The 4th Annual Jason Dunham Memorial Golf Tourney was a great day
I write the words to share what my eyes see and my heart feels
The word “potter” is quite common and has multiple definitions or history. Potters work with clay to make various and sundry dishes, ceramic vessels, “pots” and cookware. Potters plant seeds and transplant seedlings into larger pots. When Jim Potter fields a golf team they are certainly not from a “Potters Field.”
This past Saturday featured the 4th Annual Jason Dunham Memorial Golf Tournament at the Wellsville Country Club & Restaurant.
Pictured here, (left to right) on the winning team, photo bombed by non-team member Tim Hardy, are Wilson Andrews (white shirt), Andrew Potter, Jim Potter, (Hardy) and Kevin Habberfield.
The Potter team went out and fashioned a miraculous 16 under par score to win the tournament in grand style. A few showers and one downpour darkened and dampened the day but did not slow this team of golfers, except during one brief stop. They shared a “halfway shelter” with us during one downpour. I must have been prescient, as I grabbed my camera, purchased recently for just such occasions as this, and asked permission to take a picture of this team. That was only the second picture I took all day, and the picture was taken, on a whim, well before the end of the tournament.
Before continuing with other details of this event I would like to remind everyone that this tourney is a memorial to Marine Corporal Jason Lee Dunham, son of Dan and Deb Dunham of Scio, NY. Corporal Dunham sacrificed his own life by covering a live grenade with his helmet before it exploded. This saved the lives of, or certainly serious injury to, his fellow 3rd Battalion 7th, Marines during the Iraq War in 2004. Corporal Dunham was posthumously awarded the Medal of Honor for his heroic actions.
I had to reach out to event coordinator Justin Lambert for the final details as I was unable to stick around for the awards ceremony. In addition to the details that will follow, he wanted me to pass on his “special thanks” to Kyle Young and Kyle Kockler for “helping to get this tournament to tee time.”
Other “place” winners were the 1st place ladies team of: Michelle Alvord, Sally Chaffee, Lisa Smith, and Tracy Walker and a second place men’s division team of Kyle Kockler, Mike Davis, Brad Joyce and Darion Mattison.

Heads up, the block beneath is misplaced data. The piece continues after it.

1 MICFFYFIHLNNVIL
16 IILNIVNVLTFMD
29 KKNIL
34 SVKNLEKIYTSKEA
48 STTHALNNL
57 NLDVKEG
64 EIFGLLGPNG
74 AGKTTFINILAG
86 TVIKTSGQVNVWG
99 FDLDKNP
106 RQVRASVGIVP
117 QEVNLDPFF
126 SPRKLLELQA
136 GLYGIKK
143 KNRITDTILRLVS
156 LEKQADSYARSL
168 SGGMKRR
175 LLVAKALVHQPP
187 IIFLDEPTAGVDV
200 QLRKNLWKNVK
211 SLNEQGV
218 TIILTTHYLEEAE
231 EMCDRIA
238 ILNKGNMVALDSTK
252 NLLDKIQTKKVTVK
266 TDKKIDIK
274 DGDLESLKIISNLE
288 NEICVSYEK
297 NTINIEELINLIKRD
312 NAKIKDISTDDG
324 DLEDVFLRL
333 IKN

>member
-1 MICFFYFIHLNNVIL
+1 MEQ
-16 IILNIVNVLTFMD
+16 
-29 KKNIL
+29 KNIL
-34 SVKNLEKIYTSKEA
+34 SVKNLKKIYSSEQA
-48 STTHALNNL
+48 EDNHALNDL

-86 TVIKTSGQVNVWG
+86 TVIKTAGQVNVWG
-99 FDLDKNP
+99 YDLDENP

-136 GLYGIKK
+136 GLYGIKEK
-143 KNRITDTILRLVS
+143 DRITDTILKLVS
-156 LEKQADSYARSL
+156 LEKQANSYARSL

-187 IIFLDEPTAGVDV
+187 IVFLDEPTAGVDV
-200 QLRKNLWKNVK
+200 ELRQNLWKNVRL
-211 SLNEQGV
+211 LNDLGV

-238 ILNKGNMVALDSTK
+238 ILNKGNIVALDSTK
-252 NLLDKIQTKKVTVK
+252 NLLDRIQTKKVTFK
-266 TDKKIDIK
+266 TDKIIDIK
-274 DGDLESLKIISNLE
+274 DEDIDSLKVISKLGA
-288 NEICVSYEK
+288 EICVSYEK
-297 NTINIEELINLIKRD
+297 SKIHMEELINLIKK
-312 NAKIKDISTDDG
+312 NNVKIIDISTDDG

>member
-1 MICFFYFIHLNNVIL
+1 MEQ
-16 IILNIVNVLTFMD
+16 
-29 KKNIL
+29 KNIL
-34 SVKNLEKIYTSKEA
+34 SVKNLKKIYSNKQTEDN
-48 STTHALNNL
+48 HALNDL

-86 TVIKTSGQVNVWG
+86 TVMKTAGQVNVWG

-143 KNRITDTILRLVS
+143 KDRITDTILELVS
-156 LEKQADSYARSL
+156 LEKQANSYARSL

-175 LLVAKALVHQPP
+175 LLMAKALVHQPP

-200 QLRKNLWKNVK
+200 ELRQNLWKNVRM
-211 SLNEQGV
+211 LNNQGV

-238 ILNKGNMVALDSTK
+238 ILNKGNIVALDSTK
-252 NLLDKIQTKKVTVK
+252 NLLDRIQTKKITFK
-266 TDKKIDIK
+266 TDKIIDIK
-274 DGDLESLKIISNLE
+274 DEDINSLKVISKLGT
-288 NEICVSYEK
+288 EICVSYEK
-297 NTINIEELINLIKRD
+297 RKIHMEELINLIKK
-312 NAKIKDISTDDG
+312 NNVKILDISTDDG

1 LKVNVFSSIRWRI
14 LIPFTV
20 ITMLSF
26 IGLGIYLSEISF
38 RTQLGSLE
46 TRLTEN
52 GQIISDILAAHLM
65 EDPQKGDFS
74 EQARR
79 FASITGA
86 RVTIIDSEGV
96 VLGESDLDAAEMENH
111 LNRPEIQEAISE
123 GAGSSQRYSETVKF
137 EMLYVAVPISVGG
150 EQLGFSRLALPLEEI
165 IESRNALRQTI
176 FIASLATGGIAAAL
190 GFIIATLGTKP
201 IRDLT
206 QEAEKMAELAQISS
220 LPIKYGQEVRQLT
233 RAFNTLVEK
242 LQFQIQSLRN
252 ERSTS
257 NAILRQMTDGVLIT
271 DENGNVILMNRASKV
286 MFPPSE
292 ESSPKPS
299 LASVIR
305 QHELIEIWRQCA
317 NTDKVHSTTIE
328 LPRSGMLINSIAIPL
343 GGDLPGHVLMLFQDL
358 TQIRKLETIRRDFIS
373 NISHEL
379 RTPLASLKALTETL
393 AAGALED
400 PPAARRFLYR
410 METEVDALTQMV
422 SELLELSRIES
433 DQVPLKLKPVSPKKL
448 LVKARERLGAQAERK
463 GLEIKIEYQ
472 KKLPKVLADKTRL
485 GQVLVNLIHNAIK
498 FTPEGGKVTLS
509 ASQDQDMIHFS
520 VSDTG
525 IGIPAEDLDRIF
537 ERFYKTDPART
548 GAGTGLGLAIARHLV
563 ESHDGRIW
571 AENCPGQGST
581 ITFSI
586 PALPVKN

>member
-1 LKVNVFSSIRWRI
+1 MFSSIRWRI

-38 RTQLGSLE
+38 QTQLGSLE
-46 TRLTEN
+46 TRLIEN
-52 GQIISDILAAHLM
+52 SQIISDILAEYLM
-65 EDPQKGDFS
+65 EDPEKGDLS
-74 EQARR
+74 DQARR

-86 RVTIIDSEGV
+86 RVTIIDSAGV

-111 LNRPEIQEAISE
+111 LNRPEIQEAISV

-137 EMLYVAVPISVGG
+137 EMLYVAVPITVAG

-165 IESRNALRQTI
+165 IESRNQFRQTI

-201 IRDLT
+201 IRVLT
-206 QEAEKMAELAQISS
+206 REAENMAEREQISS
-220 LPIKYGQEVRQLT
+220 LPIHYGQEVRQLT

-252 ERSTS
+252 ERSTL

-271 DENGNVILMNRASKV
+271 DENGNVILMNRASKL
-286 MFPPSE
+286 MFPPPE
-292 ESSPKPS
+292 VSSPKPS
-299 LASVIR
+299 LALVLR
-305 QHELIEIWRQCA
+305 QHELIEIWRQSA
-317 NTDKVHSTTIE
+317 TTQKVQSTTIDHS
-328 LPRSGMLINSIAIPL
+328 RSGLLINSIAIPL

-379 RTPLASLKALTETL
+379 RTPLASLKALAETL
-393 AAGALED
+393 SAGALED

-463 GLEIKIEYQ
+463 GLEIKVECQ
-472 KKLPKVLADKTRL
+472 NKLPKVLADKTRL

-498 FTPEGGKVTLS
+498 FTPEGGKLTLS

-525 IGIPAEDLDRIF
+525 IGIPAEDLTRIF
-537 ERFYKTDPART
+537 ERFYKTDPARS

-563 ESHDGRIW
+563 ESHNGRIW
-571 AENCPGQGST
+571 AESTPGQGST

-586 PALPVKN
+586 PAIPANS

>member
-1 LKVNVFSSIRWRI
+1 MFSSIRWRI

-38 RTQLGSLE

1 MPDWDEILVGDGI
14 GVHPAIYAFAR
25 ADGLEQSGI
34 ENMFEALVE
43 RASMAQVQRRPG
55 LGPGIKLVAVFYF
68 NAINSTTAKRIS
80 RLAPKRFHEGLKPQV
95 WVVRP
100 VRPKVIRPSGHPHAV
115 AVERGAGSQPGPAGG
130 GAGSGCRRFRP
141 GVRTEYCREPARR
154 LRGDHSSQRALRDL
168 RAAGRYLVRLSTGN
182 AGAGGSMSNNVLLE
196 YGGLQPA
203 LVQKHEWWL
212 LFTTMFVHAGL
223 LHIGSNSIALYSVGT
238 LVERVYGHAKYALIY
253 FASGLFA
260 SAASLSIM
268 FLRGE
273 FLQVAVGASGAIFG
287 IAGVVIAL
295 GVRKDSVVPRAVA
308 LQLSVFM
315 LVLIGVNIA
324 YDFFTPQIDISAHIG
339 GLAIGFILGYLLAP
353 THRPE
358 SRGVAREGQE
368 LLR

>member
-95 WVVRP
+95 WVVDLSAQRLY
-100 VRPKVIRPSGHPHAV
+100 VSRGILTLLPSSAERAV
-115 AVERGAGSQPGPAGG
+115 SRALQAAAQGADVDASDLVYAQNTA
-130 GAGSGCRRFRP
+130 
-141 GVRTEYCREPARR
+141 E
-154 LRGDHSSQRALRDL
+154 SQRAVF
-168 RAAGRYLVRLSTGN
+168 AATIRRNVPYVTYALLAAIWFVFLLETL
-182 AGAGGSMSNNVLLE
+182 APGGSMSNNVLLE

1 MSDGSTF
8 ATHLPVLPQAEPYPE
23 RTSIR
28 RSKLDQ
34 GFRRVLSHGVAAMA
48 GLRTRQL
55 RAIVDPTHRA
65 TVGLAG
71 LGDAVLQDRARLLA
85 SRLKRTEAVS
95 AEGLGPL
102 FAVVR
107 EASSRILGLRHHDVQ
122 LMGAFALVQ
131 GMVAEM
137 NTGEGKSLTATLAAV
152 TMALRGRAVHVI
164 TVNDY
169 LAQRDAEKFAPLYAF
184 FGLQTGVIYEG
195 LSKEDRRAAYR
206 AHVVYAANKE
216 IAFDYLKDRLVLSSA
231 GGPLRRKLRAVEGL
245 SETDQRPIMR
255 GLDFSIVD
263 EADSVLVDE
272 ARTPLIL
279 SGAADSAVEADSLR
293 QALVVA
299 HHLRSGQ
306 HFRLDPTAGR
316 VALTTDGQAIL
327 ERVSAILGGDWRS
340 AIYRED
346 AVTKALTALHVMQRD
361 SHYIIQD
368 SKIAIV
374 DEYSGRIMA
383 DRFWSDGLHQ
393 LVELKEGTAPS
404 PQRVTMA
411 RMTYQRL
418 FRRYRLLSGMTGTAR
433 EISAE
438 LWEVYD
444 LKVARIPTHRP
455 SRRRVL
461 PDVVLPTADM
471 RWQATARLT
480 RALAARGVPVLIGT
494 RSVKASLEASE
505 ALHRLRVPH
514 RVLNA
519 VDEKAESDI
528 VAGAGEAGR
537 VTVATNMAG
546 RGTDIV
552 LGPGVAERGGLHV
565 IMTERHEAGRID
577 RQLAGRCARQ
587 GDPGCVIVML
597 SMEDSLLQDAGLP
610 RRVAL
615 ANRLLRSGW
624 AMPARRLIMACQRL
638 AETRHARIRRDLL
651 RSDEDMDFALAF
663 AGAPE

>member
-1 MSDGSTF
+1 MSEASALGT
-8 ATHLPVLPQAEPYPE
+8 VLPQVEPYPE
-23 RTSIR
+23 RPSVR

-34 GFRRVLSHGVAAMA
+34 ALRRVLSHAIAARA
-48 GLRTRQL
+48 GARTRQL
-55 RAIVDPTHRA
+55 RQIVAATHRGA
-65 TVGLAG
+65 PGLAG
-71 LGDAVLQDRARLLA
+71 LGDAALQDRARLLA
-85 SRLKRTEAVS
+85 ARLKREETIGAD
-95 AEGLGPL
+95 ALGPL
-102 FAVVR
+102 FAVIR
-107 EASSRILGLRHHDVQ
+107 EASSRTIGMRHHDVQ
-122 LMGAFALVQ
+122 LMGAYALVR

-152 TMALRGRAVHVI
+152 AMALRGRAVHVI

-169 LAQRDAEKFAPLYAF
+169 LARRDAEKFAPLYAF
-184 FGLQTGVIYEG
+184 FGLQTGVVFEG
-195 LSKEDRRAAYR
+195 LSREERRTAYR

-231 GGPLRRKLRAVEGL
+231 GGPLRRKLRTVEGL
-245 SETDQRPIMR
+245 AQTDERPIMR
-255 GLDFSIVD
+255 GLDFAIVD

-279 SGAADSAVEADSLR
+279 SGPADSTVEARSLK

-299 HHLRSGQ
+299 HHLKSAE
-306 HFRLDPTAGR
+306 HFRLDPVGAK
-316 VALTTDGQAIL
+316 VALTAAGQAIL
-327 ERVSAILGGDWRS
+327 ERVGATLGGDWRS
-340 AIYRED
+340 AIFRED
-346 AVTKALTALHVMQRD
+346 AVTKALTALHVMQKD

Prizes and proceeds of the tourney were shared between various winners and the beneficiary charities. The charities that were supported by the proceeds were; LEEK (www.savage.org), Heroes and Horses (www.heroesandhorses.org), and the Southern Tier Lightning Softball Team, whose members, came for support, and to help with setup, raffles, and on course assistance.
The winners received nominal amounts and prizes, with the balance going to the charities, including half of the $780 50/50 drawing. The winners got less than $100 and a sponsored Bonadio “beverage” bottle. Other prizes such as for: Longest Drive, Closest to the Pin, etc consisted of sleeves of golf balls, vouchers, etc.
There were several event sponsors, including The Wellsville Sun, who sponsored a hole and my team, and I would like to share the whole list, but my contact advised that his list to me might be lacking a few so rather than “slight” some, I won’t list any others.
Shown with this “Hole Sponsor” is a back view of one of my teammates Chase Robbins. Chase (a second cousin), his dad Gary and Rich Hoshal were my partners. Despite “Chase-ing” to a bogey free 6 or 7 under par, the closest we got to the Jim Potter team 16 under, was in the rain shelter, where I “knowingly” – NOT – took the picture that heads my article. I have teamed with the Robbin’s family several times, very successfully, and will do so again in the Mickey Donahue Irish Scramble tourney, where we have a winning history, at the Bath Country Club later this month.
My Wrambling’s would not be complete without living up to the title so I will offer a couple of the typical “wramblings.”